ITC is provided by a team/teams of Indigenous Health Project Officers (IHPOs), Aboriginal and Torres Strait Islander Outreach Workers (Outreach Workers) and Care Coordinators. The team works in their region to assist Aboriginal and Torres Strait Islander people to obtain primary health care as required, provide care coordination services to eligible Aboriginal and Torres Strait Islander people with chronic disease/s who require coordinated, multidisciplinary care, and improve access for Aboriginal and Torres Strait Islander people to culturally appropriate mainstream primary care.
Care Coordinators have access to the Supplementary Services funding pool for when they need to expedite a patient’s access to an urgent and essential allied health or specialist service (including certain approved medical aids), where the services are not otherwise available in a clinically acceptable timeframe. Supplementary Services can be used to fund the necessary local transport to access the service, where not publicly available.
ITC is funded under the Indigenous Australians’ Health Programme and is administered by Primary Health Networks that commission organisations to deliver ITC services.
More information about ITC is available in the ITC Program Implementation Guidelines and the ITC Frequently Asked Questions.Top of page
ITC Program Implementation Guidelines
Word version: ITC Program Implementation Guidelines
PDF version: ITC Program Implementation Guidelines
ITC Frequently Asked Questions
Word version: ITC Frequently Asked Questions
PDF version: ITC Frequently Asked Questions
The Lighthouse Hospital Project (Lighthouse) aims to improve outcomes for Aboriginal and Torres Strait Islander people who experience Acute Coronary Syndrome (ACS). Lighthouse is hospital-based and features the Lighthouse Toolkit (the Toolkit). The Toolkit is a practical continuous quality improvement workbook that hospital staff and clinicians can be trained to use to ensure that culturally competent, streamlined care of the highest clinical standard is provided to Aboriginal and Torres Strait Islander people who experience ACS.
The Toolkit includes four domains that focus on the patient, family and community: governance; cultural competence; workforce development; and improved care pathways. These domains support hospitals to work with Aboriginal Medical Services and communities, health services, and Primary Health Networks to improve outcomes for Aboriginal and Torres Strait Islander people once they are discharged from hospital.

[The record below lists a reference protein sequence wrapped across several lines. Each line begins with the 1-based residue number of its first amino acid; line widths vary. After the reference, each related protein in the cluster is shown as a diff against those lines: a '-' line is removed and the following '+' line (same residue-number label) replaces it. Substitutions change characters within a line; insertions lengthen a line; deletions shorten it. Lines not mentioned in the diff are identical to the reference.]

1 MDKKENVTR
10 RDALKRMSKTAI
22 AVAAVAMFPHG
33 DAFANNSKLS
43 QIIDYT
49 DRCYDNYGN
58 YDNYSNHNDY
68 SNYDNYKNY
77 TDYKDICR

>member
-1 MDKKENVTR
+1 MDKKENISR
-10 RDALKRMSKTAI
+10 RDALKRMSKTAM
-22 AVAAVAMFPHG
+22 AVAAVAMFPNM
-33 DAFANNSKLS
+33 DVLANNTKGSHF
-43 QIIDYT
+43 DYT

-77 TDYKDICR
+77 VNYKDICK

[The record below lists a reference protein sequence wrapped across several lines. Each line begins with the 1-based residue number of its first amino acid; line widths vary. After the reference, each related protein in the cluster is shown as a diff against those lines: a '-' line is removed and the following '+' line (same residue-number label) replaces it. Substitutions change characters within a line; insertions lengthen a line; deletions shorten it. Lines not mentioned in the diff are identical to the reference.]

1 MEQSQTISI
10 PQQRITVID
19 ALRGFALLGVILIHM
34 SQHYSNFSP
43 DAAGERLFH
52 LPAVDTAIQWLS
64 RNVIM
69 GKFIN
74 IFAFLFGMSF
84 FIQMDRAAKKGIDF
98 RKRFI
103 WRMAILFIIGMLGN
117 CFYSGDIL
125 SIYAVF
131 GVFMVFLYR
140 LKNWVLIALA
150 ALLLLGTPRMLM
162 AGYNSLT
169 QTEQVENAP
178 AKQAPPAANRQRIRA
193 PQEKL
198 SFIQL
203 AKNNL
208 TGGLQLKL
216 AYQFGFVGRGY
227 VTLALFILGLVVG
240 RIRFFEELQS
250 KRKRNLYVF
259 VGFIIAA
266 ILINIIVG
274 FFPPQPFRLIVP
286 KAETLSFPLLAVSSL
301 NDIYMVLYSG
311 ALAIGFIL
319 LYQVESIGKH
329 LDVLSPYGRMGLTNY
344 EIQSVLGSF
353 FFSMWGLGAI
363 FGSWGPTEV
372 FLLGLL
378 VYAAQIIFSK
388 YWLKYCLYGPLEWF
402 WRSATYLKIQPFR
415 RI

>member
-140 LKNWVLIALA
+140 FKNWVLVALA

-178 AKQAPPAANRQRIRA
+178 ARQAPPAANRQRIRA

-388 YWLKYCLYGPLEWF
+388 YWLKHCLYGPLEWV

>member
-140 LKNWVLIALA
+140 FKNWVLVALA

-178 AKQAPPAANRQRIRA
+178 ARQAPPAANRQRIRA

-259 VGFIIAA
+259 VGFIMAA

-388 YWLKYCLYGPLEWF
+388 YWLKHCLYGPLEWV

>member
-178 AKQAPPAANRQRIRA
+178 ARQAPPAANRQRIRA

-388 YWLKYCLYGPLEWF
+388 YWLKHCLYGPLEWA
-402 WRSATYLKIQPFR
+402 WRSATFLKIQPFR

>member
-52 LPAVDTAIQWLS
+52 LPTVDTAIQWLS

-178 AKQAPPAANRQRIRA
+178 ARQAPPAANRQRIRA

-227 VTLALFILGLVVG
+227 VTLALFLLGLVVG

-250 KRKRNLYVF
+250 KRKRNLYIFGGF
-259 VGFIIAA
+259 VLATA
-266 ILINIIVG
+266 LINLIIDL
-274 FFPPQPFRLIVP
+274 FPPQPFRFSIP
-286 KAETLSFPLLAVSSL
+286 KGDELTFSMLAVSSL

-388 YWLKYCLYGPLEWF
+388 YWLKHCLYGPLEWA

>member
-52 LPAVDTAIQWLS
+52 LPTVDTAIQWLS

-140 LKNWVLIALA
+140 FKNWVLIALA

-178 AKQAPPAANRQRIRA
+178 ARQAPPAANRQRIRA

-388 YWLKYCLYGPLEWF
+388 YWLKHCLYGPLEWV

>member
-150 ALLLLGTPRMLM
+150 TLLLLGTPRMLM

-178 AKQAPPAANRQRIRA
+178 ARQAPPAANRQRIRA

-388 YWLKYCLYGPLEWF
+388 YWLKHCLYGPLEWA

The project has led to sustainable improvements in identification of Aboriginal and Torres Strait Islander people; cultural competence of hospital staff, including understanding barriers to care; and decreases in the rates of discharge against medical advice and the associated costs.
The Toolkit was originally piloted in eight hospitals. Funding has recently been expanded to implement the Toolkit in 18 hospitals nationally.
Chronic disease activities funded by the IAHP and other areas of the Australian Government Department of Health
PBS Closing the Gap co-payment
The PBS Closing the Gap co-payment provides eligible Aboriginal and Torres Strait Islander people access to PBS medicines at reduced cost, and in most cases, free of charge.
Chronic disease activities funded by the Australian Government Department of Health, but not funded under the IAHP
- GP health assessments for Indigenous people (MBS Aboriginal and Torres Strait Islander Health Assessments) along with follow on care; and
- Incentive payments for GPs (Practice Incentive Payment – Indigenous Health Incentive).